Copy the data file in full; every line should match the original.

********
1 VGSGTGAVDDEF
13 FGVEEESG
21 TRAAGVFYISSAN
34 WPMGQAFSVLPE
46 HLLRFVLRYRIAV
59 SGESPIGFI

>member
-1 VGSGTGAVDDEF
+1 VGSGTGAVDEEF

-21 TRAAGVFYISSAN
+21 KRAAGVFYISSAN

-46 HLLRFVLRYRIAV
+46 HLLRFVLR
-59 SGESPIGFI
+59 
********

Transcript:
1 VGSGTGAVDDEF
13 FGVEEESG
21 TRAAGVFYISSAN
34 WPMGQAFSVLPE
46 HLLRFVLRYRIAV
59 SGESPIGFI

>member
-1 VGSGTGAVDDEF
+1 VGSGTGAVDEEF

-21 TRAAGVFYISSAN
+21 KRAAGVFYISSAN

-46 HLLRFVLRYRIAV
+46 HLLRFVLR
-59 SGESPIGFI
+59 